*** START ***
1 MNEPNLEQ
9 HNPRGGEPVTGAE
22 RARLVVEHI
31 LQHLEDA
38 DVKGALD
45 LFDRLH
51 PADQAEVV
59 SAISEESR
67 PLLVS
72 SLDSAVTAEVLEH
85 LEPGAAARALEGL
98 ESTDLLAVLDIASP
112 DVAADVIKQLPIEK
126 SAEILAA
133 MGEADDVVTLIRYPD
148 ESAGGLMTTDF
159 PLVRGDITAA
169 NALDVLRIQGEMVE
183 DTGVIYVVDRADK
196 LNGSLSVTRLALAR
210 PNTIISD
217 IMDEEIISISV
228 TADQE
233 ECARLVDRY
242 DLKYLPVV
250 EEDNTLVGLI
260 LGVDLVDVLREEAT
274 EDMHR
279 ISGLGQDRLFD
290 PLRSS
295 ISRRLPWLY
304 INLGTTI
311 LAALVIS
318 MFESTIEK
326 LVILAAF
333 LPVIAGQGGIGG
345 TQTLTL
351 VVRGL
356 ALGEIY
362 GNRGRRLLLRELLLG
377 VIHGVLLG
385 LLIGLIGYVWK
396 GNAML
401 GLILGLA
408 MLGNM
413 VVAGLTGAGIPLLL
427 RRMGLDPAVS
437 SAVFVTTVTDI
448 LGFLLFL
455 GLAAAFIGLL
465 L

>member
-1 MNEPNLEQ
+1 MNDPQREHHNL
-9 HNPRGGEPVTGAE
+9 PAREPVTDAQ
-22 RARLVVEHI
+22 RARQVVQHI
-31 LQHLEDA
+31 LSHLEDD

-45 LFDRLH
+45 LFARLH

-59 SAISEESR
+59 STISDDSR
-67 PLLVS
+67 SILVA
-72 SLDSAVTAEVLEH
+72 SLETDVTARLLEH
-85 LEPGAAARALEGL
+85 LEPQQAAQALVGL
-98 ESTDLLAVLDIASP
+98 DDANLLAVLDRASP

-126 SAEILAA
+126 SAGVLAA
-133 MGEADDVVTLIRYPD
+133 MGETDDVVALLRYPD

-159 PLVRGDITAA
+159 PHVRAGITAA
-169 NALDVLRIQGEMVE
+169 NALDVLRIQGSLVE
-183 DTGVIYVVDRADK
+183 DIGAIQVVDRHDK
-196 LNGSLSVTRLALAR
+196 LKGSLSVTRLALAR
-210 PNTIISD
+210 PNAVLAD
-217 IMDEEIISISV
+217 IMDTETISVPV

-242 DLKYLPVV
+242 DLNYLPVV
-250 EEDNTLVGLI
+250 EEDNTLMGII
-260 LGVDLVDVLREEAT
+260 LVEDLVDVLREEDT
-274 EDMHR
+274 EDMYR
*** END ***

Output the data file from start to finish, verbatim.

1 MNEPNLEQ
9 HNPRGGEPVTGAE
22 RARLVVEHI
31 LQHLEDA
38 DVKGALD
45 LFDRLH
51 PADQAEVV
59 SAISEESR
67 PLLVS
72 SLDSAVTAEVLEH
85 LEPGAAARALEGL
98 ESTDLLAVLDIASP
112 DVAADVIKQLPIEK
126 SAEILAA
133 MGEADDVVTLIRYPD
148 ESAGGLMTTDF
159 PLVRGDITAA
169 NALDVLRIQGEMVE
183 DTGVIYVVDRADK
196 LNGSLSVTRLALAR
210 PNTIISD
217 IMDEEIISISV
228 TADQE
233 ECARLVDRY
242 DLKYLPVV
250 EEDNTLVGLI
260 LGVDLVDVLREEAT
274 EDMHR
279 ISGLGQDRLFD
290 PLRSS
295 ISRRLPWLY
304 INLGTTI
311 LAALVIS
318 MFESTIEK
326 LVILAAF
333 LPVIAGQGGIGG
345 TQTLTL
351 VVRGL
356 ALGEIY
362 GNRGRRLLLRELLLG
377 VIHGVLLG
385 LLIGLIGYVWK
396 GNAML
401 GLILGLA
408 MLGNM
413 VVAGLTGAGIPLLL
427 RRMGLDPAVS
437 SAVFVTTVTDI
448 LGFLLFL
455 GLAAAFIGLL
465 L

>member
-1 MNEPNLEQ
+1 MNDPQREHHNL
-9 HNPRGGEPVTGAE
+9 PAREPVTDAQ
-22 RARLVVEHI
+22 RARQVVQHI
-31 LQHLEDA
+31 LSHLEDD

-45 LFDRLH
+45 LFARLH

-59 SAISEESR
+59 STISDDSR
-67 PLLVS
+67 SILVA
-72 SLDSAVTAEVLEH
+72 SLETDVTARLLEH
-85 LEPGAAARALEGL
+85 LEPQQAAQALVGL
-98 ESTDLLAVLDIASP
+98 DDANLLAVLDRASP

-126 SAEILAA
+126 SAGVLAA
-133 MGEADDVVTLIRYPD
+133 MGETDDVVALLRYPD

-159 PLVRGDITAA
+159 PHVRAGITAA
-169 NALDVLRIQGEMVE
+169 NALDVLRIQGSLVE
-183 DTGVIYVVDRADK
+183 DIGAIQVVDRHDK
-196 LNGSLSVTRLALAR
+196 LKGSLSVTRLALAR
-210 PNTIISD
+210 PNAVLAD
-217 IMDEEIISISV
+217 IMDTETISVPV

-242 DLKYLPVV
+242 DLNYLPVV
-250 EEDNTLVGLI
+250 EEDNTLMGII
-260 LGVDLVDVLREEAT
+260 LVEDLVDVLREEDT
-274 EDMHR
+274 EDMYR